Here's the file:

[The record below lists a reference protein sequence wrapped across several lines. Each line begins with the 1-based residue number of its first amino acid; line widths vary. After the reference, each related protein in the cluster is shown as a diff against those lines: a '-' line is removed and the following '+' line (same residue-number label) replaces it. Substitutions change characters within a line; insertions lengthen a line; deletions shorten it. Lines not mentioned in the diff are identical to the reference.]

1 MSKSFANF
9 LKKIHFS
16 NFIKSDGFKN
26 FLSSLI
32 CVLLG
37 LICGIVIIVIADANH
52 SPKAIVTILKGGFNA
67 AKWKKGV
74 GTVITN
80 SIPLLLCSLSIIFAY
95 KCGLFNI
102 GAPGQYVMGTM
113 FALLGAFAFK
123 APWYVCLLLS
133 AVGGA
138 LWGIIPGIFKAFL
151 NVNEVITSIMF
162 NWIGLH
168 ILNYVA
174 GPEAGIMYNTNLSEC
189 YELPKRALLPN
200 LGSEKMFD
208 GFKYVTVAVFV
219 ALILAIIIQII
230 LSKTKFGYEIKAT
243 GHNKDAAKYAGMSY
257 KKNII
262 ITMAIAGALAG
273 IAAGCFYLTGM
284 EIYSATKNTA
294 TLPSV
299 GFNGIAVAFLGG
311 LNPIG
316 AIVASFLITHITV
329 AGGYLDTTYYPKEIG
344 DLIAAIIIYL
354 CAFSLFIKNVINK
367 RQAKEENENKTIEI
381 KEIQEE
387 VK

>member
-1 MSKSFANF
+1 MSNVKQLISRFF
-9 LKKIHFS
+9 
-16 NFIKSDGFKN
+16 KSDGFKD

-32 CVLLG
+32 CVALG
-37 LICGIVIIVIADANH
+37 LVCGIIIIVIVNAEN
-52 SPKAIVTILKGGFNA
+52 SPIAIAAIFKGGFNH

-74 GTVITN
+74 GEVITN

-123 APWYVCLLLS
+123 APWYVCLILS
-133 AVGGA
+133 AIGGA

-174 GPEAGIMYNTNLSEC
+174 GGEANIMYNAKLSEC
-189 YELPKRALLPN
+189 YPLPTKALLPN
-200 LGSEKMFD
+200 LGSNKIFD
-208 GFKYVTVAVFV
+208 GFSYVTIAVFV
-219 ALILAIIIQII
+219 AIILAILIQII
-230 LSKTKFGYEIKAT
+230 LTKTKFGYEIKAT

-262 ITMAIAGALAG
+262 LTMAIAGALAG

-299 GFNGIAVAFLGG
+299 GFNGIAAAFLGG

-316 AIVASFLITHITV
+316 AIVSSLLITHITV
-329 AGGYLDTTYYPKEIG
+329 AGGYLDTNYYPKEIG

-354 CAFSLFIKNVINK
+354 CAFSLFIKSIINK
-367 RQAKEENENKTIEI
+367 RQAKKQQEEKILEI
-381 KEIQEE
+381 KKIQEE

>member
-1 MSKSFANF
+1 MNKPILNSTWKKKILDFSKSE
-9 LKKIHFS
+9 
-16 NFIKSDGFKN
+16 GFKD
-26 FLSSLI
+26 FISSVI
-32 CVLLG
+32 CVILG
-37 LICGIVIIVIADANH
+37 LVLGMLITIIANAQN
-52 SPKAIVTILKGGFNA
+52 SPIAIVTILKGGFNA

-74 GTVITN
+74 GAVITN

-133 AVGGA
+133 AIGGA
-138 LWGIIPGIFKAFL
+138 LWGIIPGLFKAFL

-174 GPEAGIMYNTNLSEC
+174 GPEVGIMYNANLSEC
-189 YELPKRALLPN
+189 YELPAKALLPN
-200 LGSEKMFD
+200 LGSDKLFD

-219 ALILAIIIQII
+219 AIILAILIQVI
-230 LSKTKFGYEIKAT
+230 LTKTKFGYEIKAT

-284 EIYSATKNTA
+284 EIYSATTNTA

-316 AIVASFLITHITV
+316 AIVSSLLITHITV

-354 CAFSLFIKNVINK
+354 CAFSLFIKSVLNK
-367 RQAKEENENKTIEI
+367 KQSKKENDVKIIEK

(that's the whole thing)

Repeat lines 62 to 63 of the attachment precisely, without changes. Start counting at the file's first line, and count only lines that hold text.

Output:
+174 GGEANIMYNAKLSEC
-189 YELPKRALLPN